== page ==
Getting out into the field after post applications is critical this year, weed scientists said.

In particular, weeds that survive applications of auxin herbicides such as dicamba or 2,4-D, will lay down for a while before they start re-growing vertically. Farmers who are only watching for weed escapes poking up over the canopy will miss this dangerous re-growth, as well as their best opportunity to get out and re-spray, Norsworthy and Steckel warned.

"It might give a false sense of security of an effective weed control program because you can't see it from the road," explained Norsworthy. "If you're not out in the fields walking them, you find out in hindsight weeks later that it got away from you."


Norsworthy and Steckel are both worried that metabolic resistance is playing an increasingly large role in the weed escapes they're seeing. Metabolic resistance occurs when plants survive herbicide applications by rapidly metabolizing the chemicals instead of relying on a specific change in a herbicide's targeted site of action in the plant.

It poses a major threat to chemical weed control because it can create weeds that can metabolize and survive many different herbicides with different modes of action, even ones that a weed has never encountered before.

Steckel has found that adding malathion, an organophosphate insecticide, to dicamba and 2,4-D applications increases control of some resistant weeds by 30% and 10%, respectively. Since malathion is known to interfere with plants' ability to metabolize herbicides, "that's one of the indicators that would suggest we're seeing metabolism-based resistance," he warned.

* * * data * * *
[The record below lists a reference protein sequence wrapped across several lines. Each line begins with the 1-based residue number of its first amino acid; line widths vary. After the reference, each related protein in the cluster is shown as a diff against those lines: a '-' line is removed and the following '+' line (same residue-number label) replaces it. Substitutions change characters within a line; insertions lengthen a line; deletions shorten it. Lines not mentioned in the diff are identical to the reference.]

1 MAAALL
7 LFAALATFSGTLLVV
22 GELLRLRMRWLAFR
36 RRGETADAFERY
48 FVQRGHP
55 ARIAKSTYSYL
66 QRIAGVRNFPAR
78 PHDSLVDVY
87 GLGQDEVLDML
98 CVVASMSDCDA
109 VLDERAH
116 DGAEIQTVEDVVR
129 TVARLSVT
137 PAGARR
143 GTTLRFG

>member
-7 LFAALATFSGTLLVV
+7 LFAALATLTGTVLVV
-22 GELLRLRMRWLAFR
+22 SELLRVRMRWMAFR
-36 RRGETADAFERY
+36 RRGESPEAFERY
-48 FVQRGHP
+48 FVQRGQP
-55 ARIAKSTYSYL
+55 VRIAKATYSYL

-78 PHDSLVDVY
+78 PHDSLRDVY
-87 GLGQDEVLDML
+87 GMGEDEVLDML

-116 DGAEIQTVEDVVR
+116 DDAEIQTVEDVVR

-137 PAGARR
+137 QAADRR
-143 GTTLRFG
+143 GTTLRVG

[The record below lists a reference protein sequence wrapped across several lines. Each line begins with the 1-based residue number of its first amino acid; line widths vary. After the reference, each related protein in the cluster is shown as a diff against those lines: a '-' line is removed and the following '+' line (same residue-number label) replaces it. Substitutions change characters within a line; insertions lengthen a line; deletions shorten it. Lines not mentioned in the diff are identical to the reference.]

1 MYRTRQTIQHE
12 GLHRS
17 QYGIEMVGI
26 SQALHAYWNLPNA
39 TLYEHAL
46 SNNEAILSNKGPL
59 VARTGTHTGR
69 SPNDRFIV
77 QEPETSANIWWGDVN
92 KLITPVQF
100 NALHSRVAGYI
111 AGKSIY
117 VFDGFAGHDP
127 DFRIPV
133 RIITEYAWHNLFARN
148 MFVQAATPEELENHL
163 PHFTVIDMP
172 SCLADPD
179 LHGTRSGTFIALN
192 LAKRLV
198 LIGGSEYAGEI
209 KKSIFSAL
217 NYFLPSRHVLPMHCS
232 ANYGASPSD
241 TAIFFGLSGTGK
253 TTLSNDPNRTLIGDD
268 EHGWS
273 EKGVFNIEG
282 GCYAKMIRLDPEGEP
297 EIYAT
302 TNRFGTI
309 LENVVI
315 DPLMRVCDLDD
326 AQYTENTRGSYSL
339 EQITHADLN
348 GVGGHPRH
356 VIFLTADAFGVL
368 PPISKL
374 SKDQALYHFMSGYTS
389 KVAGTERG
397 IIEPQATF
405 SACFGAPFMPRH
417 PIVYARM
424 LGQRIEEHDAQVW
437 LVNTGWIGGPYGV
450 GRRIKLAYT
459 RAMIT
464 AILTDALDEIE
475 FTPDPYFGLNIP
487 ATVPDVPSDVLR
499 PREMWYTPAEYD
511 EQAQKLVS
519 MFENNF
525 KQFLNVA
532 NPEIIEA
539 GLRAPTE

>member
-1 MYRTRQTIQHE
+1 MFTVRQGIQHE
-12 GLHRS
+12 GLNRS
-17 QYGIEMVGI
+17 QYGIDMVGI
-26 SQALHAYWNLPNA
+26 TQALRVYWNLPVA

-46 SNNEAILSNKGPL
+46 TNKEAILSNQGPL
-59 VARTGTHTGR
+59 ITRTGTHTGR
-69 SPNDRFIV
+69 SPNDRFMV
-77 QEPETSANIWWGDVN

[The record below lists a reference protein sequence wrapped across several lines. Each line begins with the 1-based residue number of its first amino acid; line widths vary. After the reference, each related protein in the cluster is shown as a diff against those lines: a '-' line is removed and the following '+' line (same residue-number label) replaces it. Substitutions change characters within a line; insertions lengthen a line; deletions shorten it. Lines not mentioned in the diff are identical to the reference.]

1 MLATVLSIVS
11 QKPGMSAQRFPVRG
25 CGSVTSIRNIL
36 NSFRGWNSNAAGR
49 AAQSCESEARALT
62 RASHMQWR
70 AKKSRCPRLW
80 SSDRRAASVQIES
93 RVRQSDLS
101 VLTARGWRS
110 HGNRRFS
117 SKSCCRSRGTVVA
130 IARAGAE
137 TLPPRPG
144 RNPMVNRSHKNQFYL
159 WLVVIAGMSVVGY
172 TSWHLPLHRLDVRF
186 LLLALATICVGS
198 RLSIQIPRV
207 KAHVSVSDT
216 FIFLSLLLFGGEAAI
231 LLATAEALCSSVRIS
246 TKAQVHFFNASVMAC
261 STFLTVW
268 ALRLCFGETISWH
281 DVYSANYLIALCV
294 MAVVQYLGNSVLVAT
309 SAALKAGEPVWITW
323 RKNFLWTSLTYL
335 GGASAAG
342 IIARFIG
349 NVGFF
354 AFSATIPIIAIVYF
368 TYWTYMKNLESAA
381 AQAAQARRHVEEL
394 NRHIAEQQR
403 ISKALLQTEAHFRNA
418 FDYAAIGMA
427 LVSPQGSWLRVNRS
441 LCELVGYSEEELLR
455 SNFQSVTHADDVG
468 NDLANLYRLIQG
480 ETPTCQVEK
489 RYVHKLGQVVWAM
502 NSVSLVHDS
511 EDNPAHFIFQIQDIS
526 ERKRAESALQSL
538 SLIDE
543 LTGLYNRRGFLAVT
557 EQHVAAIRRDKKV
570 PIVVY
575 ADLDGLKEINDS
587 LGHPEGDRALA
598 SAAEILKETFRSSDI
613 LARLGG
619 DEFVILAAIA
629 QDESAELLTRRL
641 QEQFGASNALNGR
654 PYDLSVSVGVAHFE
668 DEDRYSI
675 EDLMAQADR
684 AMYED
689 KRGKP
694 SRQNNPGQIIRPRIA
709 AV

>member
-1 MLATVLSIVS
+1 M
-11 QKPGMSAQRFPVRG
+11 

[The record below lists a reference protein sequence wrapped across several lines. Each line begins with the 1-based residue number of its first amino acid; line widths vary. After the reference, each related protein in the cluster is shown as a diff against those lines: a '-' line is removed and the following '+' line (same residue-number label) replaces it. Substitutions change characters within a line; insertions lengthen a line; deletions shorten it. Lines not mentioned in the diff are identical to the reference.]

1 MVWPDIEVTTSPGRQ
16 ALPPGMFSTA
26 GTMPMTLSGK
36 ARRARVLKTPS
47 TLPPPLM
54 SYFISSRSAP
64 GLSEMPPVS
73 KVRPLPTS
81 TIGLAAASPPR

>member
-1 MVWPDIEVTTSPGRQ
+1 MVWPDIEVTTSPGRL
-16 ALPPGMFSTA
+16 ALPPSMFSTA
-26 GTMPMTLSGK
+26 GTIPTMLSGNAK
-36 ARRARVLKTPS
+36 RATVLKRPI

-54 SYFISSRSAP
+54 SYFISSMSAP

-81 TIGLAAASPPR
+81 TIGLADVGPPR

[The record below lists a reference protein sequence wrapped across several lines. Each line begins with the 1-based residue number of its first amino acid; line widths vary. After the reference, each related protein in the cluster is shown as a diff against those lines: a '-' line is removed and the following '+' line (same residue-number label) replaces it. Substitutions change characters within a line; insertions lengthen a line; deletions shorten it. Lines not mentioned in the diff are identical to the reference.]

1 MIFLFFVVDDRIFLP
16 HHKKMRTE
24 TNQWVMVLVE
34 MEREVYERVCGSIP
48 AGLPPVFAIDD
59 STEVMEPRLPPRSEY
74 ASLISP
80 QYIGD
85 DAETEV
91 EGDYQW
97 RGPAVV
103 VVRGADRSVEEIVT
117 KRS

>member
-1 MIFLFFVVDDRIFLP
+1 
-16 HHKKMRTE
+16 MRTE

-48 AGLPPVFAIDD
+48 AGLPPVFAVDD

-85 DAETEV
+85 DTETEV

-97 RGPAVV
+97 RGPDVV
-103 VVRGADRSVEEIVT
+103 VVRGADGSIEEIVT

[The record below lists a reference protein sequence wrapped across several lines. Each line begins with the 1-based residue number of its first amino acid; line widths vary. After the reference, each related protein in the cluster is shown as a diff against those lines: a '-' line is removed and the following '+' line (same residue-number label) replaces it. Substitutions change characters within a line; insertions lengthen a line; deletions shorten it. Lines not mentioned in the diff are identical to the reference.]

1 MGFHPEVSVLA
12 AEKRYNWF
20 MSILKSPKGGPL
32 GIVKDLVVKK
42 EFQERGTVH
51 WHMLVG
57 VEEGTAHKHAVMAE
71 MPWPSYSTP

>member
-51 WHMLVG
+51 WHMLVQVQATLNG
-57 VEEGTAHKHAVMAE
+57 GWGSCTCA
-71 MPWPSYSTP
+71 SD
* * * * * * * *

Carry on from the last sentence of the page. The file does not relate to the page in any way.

That's what Kansas State University weed scientists discovered, too, when they confirmed a six-way resistant Palmer amaranth population this past winter. "One of the key findings of this research is that metabolism-based resistance was found for five of the six sites of action," the scientists wrote. See more here:….


If growers want to test suspected resistant weed populations, keep in mind this requires letting the weed go to seed and collecting those seeds to grow out and be sprayed at varying rates in stewarded greenhouse tests -- an eight- to nine-month process, Steckel said. (An exception to that is testing for glyphosate or PPO-resistance in pigweed species, which can be done via a molecular test at the University of Illinois's plant clinic. See more here:…).

In the meantime, most growers should focus on keeping any and all weed escapes from going to seed in their fields, Norsworthy said.

"One thing is for certain: If it has escaped multiple applications, you're definitely going to have more difficulty controlling that weed next year," he warned. Keep a hoe in the back of your truck or even consider hiring help to chop resistant weeds before they scatter their offspring around your field behind the combine, he said.

Remember, even just a few surviving Palmer amaranth plants can produce a staggering amount of seed. Under average growing conditions and competition, a single female plant may put out 80,000 seeds. "If you look at soybean seeding rates of 120,000 to 140,000 per acre, all you need is two [female] Palmer plants going to seed on one acre, and you've got more pigweed on that acre than soybeans you're going to plant next year," Norsworthy pointed out.

See more on late-season weed control here:….

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Emily Unglesbee